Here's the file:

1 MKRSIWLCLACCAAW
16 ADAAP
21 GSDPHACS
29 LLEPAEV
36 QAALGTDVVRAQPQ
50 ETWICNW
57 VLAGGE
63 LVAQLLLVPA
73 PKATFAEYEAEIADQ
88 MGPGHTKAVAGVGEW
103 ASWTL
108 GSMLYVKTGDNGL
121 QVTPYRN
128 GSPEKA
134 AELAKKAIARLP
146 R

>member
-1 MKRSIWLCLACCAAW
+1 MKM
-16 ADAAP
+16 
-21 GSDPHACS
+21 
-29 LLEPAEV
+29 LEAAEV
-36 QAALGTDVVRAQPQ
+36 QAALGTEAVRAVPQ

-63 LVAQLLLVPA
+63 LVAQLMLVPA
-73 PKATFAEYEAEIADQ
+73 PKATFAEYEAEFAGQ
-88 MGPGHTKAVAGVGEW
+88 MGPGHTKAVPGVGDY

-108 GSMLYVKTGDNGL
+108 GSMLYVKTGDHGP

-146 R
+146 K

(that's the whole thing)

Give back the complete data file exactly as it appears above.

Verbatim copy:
1 MKRSIWLCLACCAAW
16 ADAAP
21 GSDPHACS
29 LLEPAEV
36 QAALGTDVVRAQPQ
50 ETWICNW
57 VLAGGE
63 LVAQLLLVPA
73 PKATFAEYEAEIADQ
88 MGPGHTKAVAGVGEW
103 ASWTL
108 GSMLYVKTGDNGL
121 QVTPYRN
128 GSPEKA
134 AELAKKAIARLP
146 R

>member
-1 MKRSIWLCLACCAAW
+1 MKM
-16 ADAAP
+16 
-21 GSDPHACS
+21 
-29 LLEPAEV
+29 LEAAEV
-36 QAALGTDVVRAQPQ
+36 QAALGTEAVRAVPQ

-63 LVAQLLLVPA
+63 LVAQLMLVPA
-73 PKATFAEYEAEIADQ
+73 PKATFAEYEAEFAGQ
-88 MGPGHTKAVAGVGEW
+88 MGPGHTKAVPGVGDY

-108 GSMLYVKTGDNGL
+108 GSMLYVKTGDHGP

-146 R
+146 K